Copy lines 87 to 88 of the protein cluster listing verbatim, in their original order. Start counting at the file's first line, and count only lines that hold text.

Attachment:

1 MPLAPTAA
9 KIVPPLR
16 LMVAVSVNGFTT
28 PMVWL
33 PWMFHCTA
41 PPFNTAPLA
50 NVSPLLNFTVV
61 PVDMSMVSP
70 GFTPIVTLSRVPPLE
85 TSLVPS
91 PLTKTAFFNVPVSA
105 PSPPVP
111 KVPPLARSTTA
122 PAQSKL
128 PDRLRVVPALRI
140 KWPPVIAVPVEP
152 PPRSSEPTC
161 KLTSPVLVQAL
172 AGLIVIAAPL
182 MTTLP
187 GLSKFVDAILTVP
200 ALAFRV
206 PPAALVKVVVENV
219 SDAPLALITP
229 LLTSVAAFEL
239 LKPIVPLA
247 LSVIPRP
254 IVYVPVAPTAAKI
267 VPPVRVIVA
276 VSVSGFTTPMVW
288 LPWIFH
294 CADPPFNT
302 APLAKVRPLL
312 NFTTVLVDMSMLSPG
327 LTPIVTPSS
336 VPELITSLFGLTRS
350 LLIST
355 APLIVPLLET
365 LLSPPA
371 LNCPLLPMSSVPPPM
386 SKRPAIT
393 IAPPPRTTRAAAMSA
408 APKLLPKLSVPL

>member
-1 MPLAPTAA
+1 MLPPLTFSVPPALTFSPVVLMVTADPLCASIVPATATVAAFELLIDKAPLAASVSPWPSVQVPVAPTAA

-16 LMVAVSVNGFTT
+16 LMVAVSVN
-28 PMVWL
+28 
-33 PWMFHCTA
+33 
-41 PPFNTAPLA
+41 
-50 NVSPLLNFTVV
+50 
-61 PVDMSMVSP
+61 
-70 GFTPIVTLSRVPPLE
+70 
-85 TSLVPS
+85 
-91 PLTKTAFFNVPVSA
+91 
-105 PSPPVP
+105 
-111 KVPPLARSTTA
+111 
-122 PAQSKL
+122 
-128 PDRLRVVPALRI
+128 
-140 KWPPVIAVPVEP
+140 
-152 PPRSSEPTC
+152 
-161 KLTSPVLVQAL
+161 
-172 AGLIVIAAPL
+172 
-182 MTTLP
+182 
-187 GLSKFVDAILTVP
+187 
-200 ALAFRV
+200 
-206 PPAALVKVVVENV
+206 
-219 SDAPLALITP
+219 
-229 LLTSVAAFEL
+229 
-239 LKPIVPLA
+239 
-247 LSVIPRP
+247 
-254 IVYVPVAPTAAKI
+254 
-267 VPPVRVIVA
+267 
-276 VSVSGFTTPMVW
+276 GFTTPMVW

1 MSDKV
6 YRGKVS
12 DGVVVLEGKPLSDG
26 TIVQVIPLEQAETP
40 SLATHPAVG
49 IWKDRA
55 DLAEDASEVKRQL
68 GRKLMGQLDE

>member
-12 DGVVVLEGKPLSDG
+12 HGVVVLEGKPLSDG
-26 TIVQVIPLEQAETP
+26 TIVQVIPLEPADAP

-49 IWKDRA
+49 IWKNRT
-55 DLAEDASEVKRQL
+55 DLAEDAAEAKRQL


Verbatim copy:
-206 PPAALVKVVVENV
+206 